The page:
Data breaches have become a staple of news headlines in recent years, as more states require organizations to disclose such events to consumers
In 2003, California enacted the nation's first notice-of-security-breach law. Since then, 37 other states and the District of Columbia have followed with their own laws, according to Consumers Union. Against that backdrop, incident reports have skyrocketed. Etiolated.org , which uses data from Attrition.org , shows that 4,960 records were lost or stolen in 2002. In 2007, that number grew to 162,563,703.
on Gossels, president and CEO of SystemExperts Corp ., a security and compliance consulting firm, noted the rise in disclosures since the passage of state notification laws. "It's not clear to me that the actual number of breaches is changing, but clearly there have been some highly visible ones in the past year," he said.
Recent transgressions include the TJX Companies, Inc . breach, which is reckoned to be the largest ever. TJX, the parent of retail chains including TJ Maxx , announced the computer incursion in January 2007 and later disclosed in an SEC (Securities and Exchange Commission) filing that the incident involved data from more than 45 million payment cards.
Brad Johnson, vice president at SystemExperts, said he views TJX as an anomaly, suggesting most breaches stem from human error rather than an attacker's ingenuity. He cited organizations that fail to encrypt data on portable devices , which can be lost or stolen. "The fundamental problem is a lack of security awareness," Johnson said. "Employees weren't aware of the risk involved, so they didn't take the appropriate precautions."
The case of HM Revenue & Customs , the United Kingdom's tax department, fits the human-error category. In late 2007, HM Revenue & Customs acknowledged the loss of two computer disks containing the personal information of 25 million people. In a similar scenario, a laptop containing data on 26 million veterans was stolen in 2006 from the home of a U.S. Department of Veterans Affairs data analyst.
As for active theft, some security analysts report a rise in organized , profit-motivated attacks. Sumit Pal, executive vice president of WithumSmith+Brown Global Assurance, LLC , a security and compliance consulting firm, noted increasing activity among what he termed criminal gangs that steal personal data and sell it for $1 to $10 per record.
Marty Lindner, a senior member of the technical staff at Carnegie Mellon University's Software Engineering Institute , said attacks will continue as long as they are profitable. "There's no indication that it is becoming less profitable," he said.
The lure of a profitable hit has motivated network assailants to take an unrelenting approach. In the TJX case, for instance, the first unauthorized access took place in July 2005, with subsequent intrusions in 2005 and between mid-May 2006 and mid-January 2007, according to the company's SEC filing. "One of the things we are seeing with the TJX model is the attacker is persistent," Gossels said. "In the past … somebody was joyriding. Now, more and more, we are seeing persistent, subtle attacks."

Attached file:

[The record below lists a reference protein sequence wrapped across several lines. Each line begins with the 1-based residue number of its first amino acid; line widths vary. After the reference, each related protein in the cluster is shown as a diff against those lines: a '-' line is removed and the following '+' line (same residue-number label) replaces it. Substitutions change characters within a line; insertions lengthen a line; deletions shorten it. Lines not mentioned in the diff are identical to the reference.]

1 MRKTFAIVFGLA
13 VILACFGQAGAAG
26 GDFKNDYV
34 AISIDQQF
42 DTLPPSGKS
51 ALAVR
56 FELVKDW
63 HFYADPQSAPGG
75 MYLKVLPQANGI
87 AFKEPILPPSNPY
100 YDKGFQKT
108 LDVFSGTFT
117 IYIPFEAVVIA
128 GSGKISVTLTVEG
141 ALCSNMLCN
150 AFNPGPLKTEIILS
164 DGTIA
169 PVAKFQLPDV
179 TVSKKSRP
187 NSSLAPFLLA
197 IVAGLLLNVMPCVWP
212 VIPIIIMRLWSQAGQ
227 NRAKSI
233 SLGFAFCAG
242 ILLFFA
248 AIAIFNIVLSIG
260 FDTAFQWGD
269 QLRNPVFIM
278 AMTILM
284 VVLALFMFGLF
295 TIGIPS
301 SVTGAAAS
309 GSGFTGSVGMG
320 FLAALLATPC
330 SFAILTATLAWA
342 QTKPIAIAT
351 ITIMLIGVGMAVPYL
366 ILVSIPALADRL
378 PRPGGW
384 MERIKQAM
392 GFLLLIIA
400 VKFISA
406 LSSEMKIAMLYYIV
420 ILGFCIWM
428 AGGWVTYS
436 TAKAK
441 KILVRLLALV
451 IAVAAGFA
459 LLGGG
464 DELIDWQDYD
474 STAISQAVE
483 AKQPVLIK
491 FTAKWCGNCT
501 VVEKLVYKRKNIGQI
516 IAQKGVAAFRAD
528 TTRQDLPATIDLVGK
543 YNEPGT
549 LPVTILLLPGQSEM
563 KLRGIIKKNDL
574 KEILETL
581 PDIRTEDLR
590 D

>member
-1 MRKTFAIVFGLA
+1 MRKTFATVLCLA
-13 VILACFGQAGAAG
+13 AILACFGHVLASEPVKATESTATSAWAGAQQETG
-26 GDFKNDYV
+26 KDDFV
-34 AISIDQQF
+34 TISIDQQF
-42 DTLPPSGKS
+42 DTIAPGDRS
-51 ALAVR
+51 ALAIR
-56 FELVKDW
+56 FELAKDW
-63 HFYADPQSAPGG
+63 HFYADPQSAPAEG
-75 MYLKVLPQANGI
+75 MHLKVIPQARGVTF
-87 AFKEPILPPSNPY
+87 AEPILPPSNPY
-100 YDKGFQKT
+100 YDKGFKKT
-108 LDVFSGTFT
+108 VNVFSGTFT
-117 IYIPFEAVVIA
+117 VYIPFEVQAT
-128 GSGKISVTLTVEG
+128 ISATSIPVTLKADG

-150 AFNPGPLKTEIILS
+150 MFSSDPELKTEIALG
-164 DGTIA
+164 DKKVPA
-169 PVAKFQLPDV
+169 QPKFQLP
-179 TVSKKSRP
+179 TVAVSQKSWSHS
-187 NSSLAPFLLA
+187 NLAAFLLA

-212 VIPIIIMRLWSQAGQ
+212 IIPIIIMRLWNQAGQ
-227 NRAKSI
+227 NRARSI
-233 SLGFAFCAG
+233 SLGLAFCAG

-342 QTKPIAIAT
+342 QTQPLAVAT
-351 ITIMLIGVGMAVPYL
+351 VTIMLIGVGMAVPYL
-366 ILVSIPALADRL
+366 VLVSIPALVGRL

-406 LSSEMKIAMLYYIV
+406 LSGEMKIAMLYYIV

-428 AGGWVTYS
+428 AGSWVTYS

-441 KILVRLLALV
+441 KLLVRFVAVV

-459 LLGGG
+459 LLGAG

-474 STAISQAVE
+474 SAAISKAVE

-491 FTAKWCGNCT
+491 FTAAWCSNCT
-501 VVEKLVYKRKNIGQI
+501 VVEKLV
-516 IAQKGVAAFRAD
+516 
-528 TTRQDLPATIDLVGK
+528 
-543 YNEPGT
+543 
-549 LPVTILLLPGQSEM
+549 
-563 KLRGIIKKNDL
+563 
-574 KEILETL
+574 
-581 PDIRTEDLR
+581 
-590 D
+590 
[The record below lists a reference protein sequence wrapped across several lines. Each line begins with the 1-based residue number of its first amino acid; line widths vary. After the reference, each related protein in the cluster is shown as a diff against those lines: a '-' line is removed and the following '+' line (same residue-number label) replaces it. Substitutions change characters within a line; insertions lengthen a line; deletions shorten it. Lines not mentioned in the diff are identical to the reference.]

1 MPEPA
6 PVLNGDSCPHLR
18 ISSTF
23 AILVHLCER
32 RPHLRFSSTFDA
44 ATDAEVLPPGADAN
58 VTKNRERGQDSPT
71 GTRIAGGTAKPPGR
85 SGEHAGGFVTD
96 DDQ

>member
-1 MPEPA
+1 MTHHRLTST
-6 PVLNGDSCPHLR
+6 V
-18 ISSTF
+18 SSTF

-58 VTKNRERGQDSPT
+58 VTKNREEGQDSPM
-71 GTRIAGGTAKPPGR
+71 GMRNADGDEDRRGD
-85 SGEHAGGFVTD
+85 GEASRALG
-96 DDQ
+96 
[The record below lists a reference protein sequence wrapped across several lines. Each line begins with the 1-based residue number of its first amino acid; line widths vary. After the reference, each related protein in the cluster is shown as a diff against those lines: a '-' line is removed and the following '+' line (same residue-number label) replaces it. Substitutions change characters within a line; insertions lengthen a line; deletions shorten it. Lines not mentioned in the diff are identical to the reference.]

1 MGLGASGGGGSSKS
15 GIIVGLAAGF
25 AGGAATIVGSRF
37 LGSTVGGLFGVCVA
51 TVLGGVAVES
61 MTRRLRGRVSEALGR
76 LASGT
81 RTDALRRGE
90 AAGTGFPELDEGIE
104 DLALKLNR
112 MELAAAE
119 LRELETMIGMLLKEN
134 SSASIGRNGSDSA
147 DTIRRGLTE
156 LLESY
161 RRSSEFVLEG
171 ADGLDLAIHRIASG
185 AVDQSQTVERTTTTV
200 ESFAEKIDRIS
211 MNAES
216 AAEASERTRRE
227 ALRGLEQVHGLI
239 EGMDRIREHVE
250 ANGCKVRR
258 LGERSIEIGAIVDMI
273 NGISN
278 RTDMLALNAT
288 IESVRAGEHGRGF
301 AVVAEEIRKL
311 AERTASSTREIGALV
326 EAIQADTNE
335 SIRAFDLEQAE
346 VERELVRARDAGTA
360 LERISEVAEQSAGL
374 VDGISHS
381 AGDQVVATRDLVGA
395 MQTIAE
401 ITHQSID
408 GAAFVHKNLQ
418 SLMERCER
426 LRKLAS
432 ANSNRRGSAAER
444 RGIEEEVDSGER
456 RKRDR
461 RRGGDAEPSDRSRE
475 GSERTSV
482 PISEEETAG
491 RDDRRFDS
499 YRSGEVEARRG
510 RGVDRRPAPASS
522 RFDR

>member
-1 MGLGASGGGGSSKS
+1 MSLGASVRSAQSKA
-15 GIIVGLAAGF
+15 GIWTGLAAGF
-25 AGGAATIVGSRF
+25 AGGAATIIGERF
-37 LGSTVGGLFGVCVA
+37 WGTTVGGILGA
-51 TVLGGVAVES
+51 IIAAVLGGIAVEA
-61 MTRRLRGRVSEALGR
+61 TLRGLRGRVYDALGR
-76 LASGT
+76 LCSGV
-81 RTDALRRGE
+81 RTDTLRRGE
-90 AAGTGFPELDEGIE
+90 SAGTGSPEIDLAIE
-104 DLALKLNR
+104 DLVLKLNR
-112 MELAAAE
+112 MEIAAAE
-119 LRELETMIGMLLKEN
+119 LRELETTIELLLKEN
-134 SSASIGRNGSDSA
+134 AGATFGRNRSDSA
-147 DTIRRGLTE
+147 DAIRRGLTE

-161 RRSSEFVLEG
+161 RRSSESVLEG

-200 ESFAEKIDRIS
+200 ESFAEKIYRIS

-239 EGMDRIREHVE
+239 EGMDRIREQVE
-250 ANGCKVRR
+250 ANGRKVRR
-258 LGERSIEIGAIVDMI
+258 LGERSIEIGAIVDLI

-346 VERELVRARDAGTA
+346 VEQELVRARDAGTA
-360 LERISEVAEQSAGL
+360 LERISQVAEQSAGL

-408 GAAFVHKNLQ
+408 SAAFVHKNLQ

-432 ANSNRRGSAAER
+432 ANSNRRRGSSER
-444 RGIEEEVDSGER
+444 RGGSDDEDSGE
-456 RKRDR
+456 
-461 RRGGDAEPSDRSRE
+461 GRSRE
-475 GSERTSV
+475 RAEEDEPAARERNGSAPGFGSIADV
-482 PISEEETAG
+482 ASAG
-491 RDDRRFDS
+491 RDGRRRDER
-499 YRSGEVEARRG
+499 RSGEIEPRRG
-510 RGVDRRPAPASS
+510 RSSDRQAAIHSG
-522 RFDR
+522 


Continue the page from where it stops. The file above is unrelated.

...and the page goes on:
Protecting data from loss or theft starts with an organization understanding what sensitive data it has and where it resides, according to security consultants. "A lot of customers don't really have a good grip on where all their sensitive data is," Johnson said. Pal also suggested that organizations classify their data according to sensitivity and educate employees on the policies and procedures for handling various kinds of data.
Another mechanism for improving security is to handle only the data that is essential to a given task. According to Johnson, organizations commonly extract data sets for processing that contain much more information than necessary. A company may take a whole Excel file rather than the relevant portions, for example. "Few organizations have policies and procedures in place to scrub the data before it is downloaded or processed," Johnson said.
Lindner pointed out that an attacker bent on identity theft needs more than a credit card number. The more personal data an enterprise collects, the more conditions become ripe for identity theft . "Don't record things you don't actually need," he said.
But while businesses should take care to follow best practices in security, consumers should also share some of the burden. "Consumers are putting a lot more trust in the companies they do business with than I think is a good idea," Lindner said. "The user/consumer is not spending a whole lot of time understanding the risk they are putting themselves into when they give any kind of personal information to a third party."
Lindner offered the example of a Web-site registration process in which a user is asked to provide his or her mother's maiden name as the answer to a "secret question." A truthful answer could help an identity thief. He recommended making up an answer and storing it in a secure manner.
"It's a balancing act," Lindner said. "Companies need to do more and consumers need to do more."
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